Thursday, April 24, 2008

Experimenting with New Ideas

After writing and editing feverishly for the past few days, all the materials for my exhibition are now safely in the hands of U.of R's excellent gallery manager, Heather Layton, who said she's sending the word files and images on to the PR department. Whew.

That meant I could get back to my studio and start fleshing out ideas and then printing the fabric to make them.
But who can start a day without an unexpected bit of fun and inspiration?? I just had to photograph this "No Parking" barrel -- loved the color contrast between the blue and the brick, the rust patterns and of course the graffiti!
Next, while I was thinking about my ideas for the next Pages piece, I played with making a variety of letterforms with a gold tipped applicator bottle...

and while I was at it, also grabbed a chopstick that I use as a stirring stick and decided to see how that worked as a writing instrument! The marks along the bottom are from a brush, also fun to do.
Next on the list was to try out some of the ideas rolling around in my head for some more Pages pieces. One thought is to make the centers dark and the outside areas around them lighter. Another is to create small collages for each of the Pages in a long hanging, cut each one apart and keep each composition intact -- you can especially see this happening about with the number 8.
The idea behind this one is to work with one darker line on all light fabrics to create a feeling of the letter form disintegrating. I printed this with just the partial outline of a letter form. This idea needs more work.

One new way of doing samples that is working super well is to do paste-ups of these block ideas on Bristol paper rather than backing them on Solvy and stitching and dissolving them to see the results. I know what they look like stitched, gluing them onto paper and then pinning them up really helps me stand back and compare results. I can even pull the little pieces of fabric off again and paste up other ones -- a definite time saver.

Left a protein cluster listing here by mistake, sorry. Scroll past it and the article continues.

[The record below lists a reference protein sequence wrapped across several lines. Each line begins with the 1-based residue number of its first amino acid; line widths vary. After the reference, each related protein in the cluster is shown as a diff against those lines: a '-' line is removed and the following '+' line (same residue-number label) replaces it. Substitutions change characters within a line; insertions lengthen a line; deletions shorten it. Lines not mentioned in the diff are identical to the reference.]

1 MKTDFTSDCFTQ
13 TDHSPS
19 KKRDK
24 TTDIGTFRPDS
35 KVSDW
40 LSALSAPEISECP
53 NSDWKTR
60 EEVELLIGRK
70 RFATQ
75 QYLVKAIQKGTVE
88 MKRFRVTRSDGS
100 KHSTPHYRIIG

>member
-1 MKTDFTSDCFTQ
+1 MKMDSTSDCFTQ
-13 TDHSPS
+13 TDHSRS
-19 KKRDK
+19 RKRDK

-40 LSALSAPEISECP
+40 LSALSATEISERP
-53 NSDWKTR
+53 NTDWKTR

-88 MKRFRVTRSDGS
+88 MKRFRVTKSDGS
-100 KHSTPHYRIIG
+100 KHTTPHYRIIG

If you're interested in reading the final statement I sent to U. of R for my exhibition, read on. La la la la la, it feels so good to have this DONE!!
Art & Music Gallery
Rush Rhees Library
May 21st – June 13th, 2008
Opening Reception: Wednesday, May 21st, 5-7 PM

“Notations” is an exhibition of new work by Jeanne Raffer Beck that charts the territory of written language and its perceived meanings. Beck combines invented letter forms with found remnants of handwritten correspondence and old printed texts; the works invite the viewer to travel the surface as one might browse through pages in a book or run a finger over a map.

Artist Statement:

A lifelong wordsmith, I combine fragments of found letters, diaries and journals from the late 19th and early 20th centuries with invented letter forms inspired by ancient texts. This juxtaposition invites a consideration of human cultures over time. Like an archeological site, these fragments can be excavated but do not always fit together; some questions about the past remain forever hidden or undecipherable. Other aspects of human experience invite the creation of a new language to understand them, one that is intuitive rather than linear.

After spending well over two decades as a professional writer, these past twelve years working as a visual artist have given me new perspectives on words and text. Discovering old, handwritten letters and diaries holds a strong personal connection as well; journaling has been a longstanding practice for me. Old diaries and journals differ greatly in vocabulary and structure from contemporary writing, even though they were written over the past 150 years. Yet it is the calligraphic form of these writers’ penmanship that fascinates me more than the content. Even the existence of such documents seems poignant, since handwritten correspondence has virtually disappeared from contemporary culture.

In addition to searching for handwritten works, ancient scripts and Asian calligraphy have also inspired my appreciation for the visual nature of written words. Language evolves and alters; each alphabet represents an entire culture and epoch. Even when these ancient scripts cannot be translated, the beauty and mystery contained in the patterns and forms still engage the imagination.

Some of the pieces in the “Notations” exhibition have map-like elements suggesting exploration or charting the boundaries of a territory. Others respond to the conceptual idea of pages – words, ideas and stories contained within books. When we speak a language, the cadence and intonations of the human voice convey as much meaning as the words. Responding to that idea, the writings on these surfaces evoke spoken sounds through the rhythm, spacing and pressure of the marks.

Each piece in this series in some way deconstructs the linear structure of text and incorporates invented letterforms that become their own visual language. Working through the ideas for each piece excavates new associations for the next – an evolution, which like language, is everchanging in the contexts of human culture and personal experience.

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